The outlook was tempered from the pre-season forecast because of other situations that have or haven't developed. La Niña, which reduces wind shear (the change in wind direction with height, which can cut of storm development), doesn't look likely to develop. There also hasn't been much storm activity in July, NOAA noted.
But, "our confidence for an above-normal season is still high because the predicted atmospheric and oceanic conditions that are favorable for storm development have materialized," said Gerry Bell, lead seasonal hurricane forecaster at NOAA's National Climate Prediction Center.
Tropical Storm Flossie Takes Aim at Hawaii
While the Atlantic basin is in a storm lull, the Pacific has Tropical Storm Flossie headed right for the Hawaiian Islands.
Flossie first formed as a tropical depression last Wednesday (July 24), then strengthened into a tropical storm less than 24 hours later, making it the sixth named storm in the eastern Pacific so far this season. (Tropical storms and hurricanes in the eastern Pacific are counted and named separately than those in the Atlantic; the eastern Pacific hurricane season also starts earlier than the Atlantic season, on May 15 instead of June 1.) [50 Amazing Hurricane Facts]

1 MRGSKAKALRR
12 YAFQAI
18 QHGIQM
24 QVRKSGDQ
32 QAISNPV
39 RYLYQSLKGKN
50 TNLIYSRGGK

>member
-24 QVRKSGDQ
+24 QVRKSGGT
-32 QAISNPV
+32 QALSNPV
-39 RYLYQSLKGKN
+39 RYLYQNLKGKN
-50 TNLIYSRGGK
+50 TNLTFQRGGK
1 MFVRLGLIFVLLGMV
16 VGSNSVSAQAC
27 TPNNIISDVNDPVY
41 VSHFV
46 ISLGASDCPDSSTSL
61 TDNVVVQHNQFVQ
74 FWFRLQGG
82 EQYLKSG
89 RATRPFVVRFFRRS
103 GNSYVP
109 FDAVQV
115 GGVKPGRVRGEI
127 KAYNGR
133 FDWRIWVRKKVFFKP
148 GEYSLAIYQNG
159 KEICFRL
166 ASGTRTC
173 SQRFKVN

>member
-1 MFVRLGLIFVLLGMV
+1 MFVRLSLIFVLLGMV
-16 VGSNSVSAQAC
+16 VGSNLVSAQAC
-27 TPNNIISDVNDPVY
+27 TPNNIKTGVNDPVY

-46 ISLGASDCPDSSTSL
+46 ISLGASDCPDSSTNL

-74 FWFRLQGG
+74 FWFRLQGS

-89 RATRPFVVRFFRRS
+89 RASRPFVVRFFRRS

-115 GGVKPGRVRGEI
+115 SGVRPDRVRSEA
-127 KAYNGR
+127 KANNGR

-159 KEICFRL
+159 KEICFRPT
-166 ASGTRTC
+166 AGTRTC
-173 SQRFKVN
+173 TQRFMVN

As of the latest update from the Central Pacific Hurricane Center (which takes over forecasting duties from the National Hurricane Center when storms cross 140 degrees west longitude), Flossie was 165 miles (320 kilometers) east of Hilo and had maximum sustained winds of 50 mph (85 km/h). Flossie has been weakening over the last day or so and is expected to continue to weaken as it moves toward landfall.
Areas on the main island of Hawaii were expected to begin seeing tropical storm conditions this morning (July 29), followed by Maui in the late morning and Oahu tonight, according to the CPHC. The center forecasts rains between 6 to 10 inches (15 to 25 centimeters) on Hawaii and Maui, with isolated spots seeing up to 15 inches (38 cm). Oahu could see between 4 to 8 inches (10 to 20 cm), with isolated spots of 12 inches (30 cm).
Hurricane Season Rolls Along With Tropical Storm Dorian
The fourth named storm of the 2013 Atlantic hurricane season, Tropical Storm Dorian, has formed over the tropical Eastern Atlantic, though it doesn’t currently pose a threat to anyone on land.